By Caelum van Ispelen, Class of 2023
Saunter past Upper School room A-11 on Wednesdays at lunch and you will hear the rumbling gears of some fascinating minds.
Some days you'll listen to combinatorics; other times it might be hyperbolic trigonometry—or if you're lucky, the venerable Chicken McNugget theorem. But invariably, that classroom holds students exploring the reaches of mathematical knowledge that extend well beyond what is traditionally taught in school.
This is the Math Club: a group of students coming together to connect over mathematics and its enigmas. Led by senior Zachary Klein, with the guidance of seasoned math teacher Adella Croft, its five-year history has seen not only valuable connection and bonding over a shared interest, but also exceptional performances in national and international mathematics competitions.
Compared to the courses offered at school, the Math Club offers a much more varied perspective on mathematics. "We don't have a set agenda; we just do what interests us," said club president Zachary. For many students across all knowledge levels, this flexibility rekindles an appreciation for math's intrinsic beauty. "It's refreshing to think about a broader range of approaches to problems rather than peering through the same lens for the whole year, as would be the case in a class," said club member Caelum van Ispelen.
There's something meaningful in struggling with a problem and not managing to make progress. It's valuable exposure for everyone, and we learn how to deal with things that seem impossible.—Senior Zachary Klein, Math Club president
A primary goal of the club is to enrich people's appreciation for the creativity in math and problem-solving. Asked about the difference between competition and school math, Zachary said, "The main difference is your level of preparedness ... when you take a math test at school, you've already seen the same problems, just with different numbers." In competition math, he argues, none of the questions follow this pattern. "You're never going to see a problem you've seen before. You have the tools to solve them, but you have to figure out how to use those tools in a way that's almost unique to yourself and your identity."
Even students who might not find a use for the range of mathematical concepts covered in the Math Club still walk away with indispensable wisdom: the ability to fail. "There's something meaningful in struggling with a problem and not managing to make progress," said Zachary. "It's valuable exposure for everyone, and we learn how to deal with things that seem impossible."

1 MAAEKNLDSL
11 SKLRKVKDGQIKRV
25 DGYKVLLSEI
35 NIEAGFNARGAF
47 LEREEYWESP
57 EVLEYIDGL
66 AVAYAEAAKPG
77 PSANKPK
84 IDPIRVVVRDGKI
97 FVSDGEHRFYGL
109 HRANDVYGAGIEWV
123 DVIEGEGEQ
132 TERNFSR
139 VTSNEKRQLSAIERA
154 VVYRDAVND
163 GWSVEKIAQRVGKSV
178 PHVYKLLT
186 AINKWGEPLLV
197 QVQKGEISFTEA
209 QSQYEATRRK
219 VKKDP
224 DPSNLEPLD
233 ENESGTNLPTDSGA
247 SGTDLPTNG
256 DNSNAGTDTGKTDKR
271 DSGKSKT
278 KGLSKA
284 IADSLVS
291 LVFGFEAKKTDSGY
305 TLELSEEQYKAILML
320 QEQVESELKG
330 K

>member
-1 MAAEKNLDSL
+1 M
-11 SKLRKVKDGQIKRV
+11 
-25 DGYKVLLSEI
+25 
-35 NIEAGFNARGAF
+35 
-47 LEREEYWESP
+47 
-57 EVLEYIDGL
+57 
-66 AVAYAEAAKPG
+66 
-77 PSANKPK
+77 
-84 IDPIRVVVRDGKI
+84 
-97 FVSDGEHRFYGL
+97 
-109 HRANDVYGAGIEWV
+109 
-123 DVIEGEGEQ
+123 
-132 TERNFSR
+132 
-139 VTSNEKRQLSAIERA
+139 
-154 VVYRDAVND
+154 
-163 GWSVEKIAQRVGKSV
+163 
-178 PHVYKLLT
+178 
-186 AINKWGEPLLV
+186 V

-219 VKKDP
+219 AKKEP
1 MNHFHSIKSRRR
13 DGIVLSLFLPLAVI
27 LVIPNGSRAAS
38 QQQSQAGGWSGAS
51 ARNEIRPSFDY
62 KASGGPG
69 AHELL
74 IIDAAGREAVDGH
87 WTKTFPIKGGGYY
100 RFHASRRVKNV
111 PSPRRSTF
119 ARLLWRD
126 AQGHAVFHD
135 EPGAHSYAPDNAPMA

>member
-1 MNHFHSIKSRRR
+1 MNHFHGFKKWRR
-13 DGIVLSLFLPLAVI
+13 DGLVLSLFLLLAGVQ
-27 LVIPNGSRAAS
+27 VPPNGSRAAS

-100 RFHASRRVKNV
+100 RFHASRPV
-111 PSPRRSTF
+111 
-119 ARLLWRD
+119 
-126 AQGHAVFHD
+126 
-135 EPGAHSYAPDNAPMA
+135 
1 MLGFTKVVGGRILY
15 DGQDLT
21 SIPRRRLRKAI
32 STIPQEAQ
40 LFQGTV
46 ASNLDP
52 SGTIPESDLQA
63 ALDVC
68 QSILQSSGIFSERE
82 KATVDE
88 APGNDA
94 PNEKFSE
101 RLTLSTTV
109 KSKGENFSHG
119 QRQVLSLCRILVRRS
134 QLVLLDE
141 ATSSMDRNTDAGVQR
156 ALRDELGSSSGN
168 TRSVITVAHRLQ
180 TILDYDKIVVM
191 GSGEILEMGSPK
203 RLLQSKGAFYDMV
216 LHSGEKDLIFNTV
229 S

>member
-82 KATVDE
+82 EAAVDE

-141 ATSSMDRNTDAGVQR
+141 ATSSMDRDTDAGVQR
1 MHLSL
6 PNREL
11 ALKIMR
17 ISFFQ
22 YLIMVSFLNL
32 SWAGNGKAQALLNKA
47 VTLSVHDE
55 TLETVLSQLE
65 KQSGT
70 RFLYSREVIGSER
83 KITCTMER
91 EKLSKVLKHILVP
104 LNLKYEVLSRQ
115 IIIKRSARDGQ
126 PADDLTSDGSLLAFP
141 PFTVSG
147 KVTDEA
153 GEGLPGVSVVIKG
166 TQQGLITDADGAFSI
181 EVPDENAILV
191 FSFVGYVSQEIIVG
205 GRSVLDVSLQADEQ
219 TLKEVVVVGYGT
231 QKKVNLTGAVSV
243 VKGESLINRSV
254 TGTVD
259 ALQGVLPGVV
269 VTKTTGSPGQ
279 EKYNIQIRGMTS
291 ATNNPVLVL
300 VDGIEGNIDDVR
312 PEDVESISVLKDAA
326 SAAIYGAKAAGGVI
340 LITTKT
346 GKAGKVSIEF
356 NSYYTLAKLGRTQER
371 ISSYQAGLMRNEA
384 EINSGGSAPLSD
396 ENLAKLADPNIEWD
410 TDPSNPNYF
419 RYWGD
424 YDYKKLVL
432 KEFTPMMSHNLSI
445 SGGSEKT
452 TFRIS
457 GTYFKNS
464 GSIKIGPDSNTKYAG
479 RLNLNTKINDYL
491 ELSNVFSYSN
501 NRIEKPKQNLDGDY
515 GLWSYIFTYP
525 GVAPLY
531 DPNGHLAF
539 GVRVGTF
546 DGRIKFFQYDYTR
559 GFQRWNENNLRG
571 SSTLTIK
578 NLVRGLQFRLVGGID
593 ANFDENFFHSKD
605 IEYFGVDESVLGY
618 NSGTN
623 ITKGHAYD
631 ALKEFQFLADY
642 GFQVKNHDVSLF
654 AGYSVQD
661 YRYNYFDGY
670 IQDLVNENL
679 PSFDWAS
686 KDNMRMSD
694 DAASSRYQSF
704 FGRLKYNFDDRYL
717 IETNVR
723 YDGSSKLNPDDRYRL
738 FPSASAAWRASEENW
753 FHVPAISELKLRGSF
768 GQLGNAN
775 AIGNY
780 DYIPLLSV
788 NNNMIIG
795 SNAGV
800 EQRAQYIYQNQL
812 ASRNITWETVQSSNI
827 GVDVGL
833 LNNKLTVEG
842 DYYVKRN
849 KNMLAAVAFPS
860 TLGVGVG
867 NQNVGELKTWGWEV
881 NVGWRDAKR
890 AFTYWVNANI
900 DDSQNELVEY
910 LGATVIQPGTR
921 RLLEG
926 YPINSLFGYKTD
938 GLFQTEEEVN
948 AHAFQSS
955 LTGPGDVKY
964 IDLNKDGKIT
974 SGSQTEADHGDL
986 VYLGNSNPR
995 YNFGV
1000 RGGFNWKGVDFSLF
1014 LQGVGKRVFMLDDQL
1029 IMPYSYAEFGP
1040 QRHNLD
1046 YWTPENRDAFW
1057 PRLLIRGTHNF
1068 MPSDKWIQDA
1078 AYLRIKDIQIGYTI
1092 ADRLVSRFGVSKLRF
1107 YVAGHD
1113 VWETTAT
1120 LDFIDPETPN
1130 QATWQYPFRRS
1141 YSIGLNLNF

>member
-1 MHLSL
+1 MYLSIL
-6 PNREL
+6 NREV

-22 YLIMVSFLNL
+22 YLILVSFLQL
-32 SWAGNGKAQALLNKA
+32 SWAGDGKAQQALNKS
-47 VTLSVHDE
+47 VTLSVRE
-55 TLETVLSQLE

As students leave for college and brace themselves for the much-increased challenge of its courses, this exposure will certainly come into play. In fact, many Math Club members are already experiencing university-level rigor in the form of the newly introduced Advanced Topics in Mathematics course. Faced with the complexities of percolation and group theory, these students find themselves remembering the Math Club wisdom in their struggle to persevere. "Doing competition math and taking tests where 25 percent is considered a good score definitely sparked my tenacity for challenging material," said Caelum.
Armed with a drive to connect to other math-minded people, the members of the Math Club are helping to spread their burgeoning knowledge to younger students as well. Zachary now leads Mission Math Utah, a nonprofit organization dedicated to creating awareness and appreciation for STEM topics across elementary and middle school students. Remarking on the organization's no-questions-asked financial aid policy for tutoring and competitions, Zachary said, "I've heard from people how thankful they are for the easy financial aid, and it lets them discover more math. That's really meaningful to me."
Senior Zachary Klein and juniors Dean Hijjawi, Sophie Zheng, and Isabelle Jiang ranked in the top 5 percent of American Mathematics Contest test takers, qualifying for the American Invitational Mathematics Examination (AIME). This success marks the second-highest number of AIME-qualifying students from any school in Utah in 2023—as well as the fourth year in a row Rowland Hall students have performed at this level.
Beyond the Math Club's success in spreading creativity, the 2022–2023 school year has been no exception to the students' prowess in nationally renowned competitions. After periods of intense studying, wrestling through heaps of problems and scratch paper, students in the Math Club participated in the American Mathematics Contest (AMC), an immensely competitive exam that demands the most creative and intricate problem-solving skills. In a stellar performance, senior Zachary Klein and juniors Dean Hijjawi, Sophie Zheng, and Isabelle Jiang ranked in the top 5 percent of AMC test takers, qualifying for the American Invitational Mathematics Examination (AIME). This success marks the second-highest number of AIME-qualifying students from any school in Utah in 2023—as well as the fourth year in a row Rowland Hall students have performed at this level.
On top of this astounding achievement, students from the Math Club participating in the American Regional Mathematics League (ARML) are performing phenomenally as well. With their participation, the Utah team won first place in the ARML Power international competition in 2022. The team was then invited to travel to Boston where they competed in the Harvard-MIT Mathematics Tournament. In the team round, they ranked seventh place in the nation.
Given this legacy of achievement and contributions spread throughout the past five years, the Math Club will continue to thrive. And with Zachary graduating this year, it will be up to the younger generations of students to take the helm—and they are well prepared.